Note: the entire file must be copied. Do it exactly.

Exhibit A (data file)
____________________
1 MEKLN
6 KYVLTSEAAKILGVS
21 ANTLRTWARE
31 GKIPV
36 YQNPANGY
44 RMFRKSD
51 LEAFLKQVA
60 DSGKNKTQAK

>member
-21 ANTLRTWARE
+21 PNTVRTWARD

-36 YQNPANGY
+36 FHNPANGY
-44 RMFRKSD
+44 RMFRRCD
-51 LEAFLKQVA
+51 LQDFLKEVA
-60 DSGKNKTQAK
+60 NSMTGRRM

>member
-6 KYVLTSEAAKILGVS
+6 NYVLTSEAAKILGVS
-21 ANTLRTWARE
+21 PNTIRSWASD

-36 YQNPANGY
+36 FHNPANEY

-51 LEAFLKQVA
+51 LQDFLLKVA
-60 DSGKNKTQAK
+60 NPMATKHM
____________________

1 MEKLN
6 KYVLTSEAAKILGVS
21 ANTLRTWARE
31 GKIPV
36 YQNPANGY
44 RMFRKSD
51 LEAFLKQVA
60 DSGKNKTQAK

>member
-21 ANTLRTWARE
+21 PNTVRTWARD

-36 YQNPANGY
+36 FHNPANGY
-44 RMFRKSD
+44 RMFRRCD
-51 LEAFLKQVA
+51 LQDFLKEVA
-60 DSGKNKTQAK
+60 NSMTGRRM

>member
-6 KYVLTSEAAKILGVS
+6 NYVLTSEAAKILGVS
-21 ANTLRTWARE
+21 PNTIRSWASD

-36 YQNPANGY
+36 FHNPANEY

-51 LEAFLKQVA
+51 LQDFLLKVA
-60 DSGKNKTQAK
+60 NPMATKHM